Let’s begin by implementing the Dependency Inversion Principle: our class should depend on an abstraction (i.e. interface).
An interface does not define any method bodies, but it forces any class implementing the interface to define them. If we make our class depend on an interface, then the dependency’s method body can change without breaking our class.
In our example, if we use an
ISpeaker interface, we can make changes to the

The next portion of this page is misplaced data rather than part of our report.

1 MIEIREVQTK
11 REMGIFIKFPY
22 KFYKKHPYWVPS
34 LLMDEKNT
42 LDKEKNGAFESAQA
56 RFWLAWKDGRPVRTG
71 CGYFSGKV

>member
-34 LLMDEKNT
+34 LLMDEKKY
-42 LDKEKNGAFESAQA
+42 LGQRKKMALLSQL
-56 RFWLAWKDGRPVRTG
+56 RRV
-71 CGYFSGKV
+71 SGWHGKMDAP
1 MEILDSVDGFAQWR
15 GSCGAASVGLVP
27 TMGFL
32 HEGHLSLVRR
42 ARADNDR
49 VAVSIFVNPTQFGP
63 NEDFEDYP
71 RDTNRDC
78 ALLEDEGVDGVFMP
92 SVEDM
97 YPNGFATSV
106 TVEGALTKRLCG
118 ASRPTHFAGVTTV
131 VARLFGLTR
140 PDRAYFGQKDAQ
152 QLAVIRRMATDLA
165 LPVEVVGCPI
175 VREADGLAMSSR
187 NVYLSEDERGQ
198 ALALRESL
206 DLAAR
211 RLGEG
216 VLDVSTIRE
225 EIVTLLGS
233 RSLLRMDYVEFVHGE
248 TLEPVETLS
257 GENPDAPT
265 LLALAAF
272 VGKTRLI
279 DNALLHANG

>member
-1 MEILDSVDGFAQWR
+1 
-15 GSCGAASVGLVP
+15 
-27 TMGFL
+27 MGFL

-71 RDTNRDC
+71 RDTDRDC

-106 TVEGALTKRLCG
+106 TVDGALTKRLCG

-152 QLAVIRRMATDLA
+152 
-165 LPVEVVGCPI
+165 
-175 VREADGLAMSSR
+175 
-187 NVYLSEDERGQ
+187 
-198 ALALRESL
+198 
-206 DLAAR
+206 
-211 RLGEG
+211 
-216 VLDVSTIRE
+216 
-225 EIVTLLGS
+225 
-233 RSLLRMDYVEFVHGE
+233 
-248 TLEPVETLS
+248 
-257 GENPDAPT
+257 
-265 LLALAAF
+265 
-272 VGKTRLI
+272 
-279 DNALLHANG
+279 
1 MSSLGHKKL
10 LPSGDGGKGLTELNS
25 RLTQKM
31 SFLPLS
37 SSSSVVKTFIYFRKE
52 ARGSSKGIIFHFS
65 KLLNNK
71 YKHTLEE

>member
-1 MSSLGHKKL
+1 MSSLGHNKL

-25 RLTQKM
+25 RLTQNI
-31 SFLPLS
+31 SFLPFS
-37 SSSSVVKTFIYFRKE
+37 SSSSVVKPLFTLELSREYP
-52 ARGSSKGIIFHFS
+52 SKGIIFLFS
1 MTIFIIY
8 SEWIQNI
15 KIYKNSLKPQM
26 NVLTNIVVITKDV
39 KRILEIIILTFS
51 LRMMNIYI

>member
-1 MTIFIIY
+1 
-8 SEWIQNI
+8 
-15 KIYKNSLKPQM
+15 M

LoudSpeaker class as long as it still implements the interface. If it does, we don’t have to touch the
Trainer class to handle the changes.
We’ve provided the
QuietSpeaker classes and the
ISpeaker interface. Both classes implement the interface.
In Trainer.cs, make the
speaker field of type
In the constructor in Trainer.cs, instead of instantiating a
LoudSpeaker object, instantiate a
QuietSpeaker object. It also has a
Speak() method, which sets the argument to lower case and surrounds it with ellipses (
Trainer behavior may change (as expected) but we didn’t have to change much of the
Trainer code because it relies on the interface
ISpeaker, not the specific